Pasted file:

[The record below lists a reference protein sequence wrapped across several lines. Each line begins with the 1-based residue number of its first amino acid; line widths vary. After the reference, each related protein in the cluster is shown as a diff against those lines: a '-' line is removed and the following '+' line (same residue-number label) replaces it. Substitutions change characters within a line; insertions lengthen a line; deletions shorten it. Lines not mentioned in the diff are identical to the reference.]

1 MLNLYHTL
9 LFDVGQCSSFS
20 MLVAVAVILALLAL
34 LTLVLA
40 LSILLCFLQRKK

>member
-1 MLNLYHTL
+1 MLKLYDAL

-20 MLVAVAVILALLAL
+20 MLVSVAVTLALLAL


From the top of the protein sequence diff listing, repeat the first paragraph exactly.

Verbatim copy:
[The record below lists a reference protein sequence wrapped across several lines. Each line begins with the 1-based residue number of its first amino acid; line widths vary. After the reference, each related protein in the cluster is shown as a diff against those lines: a '-' line is removed and the following '+' line (same residue-number label) replaces it. Substitutions change characters within a line; insertions lengthen a line; deletions shorten it. Lines not mentioned in the diff are identical to the reference.]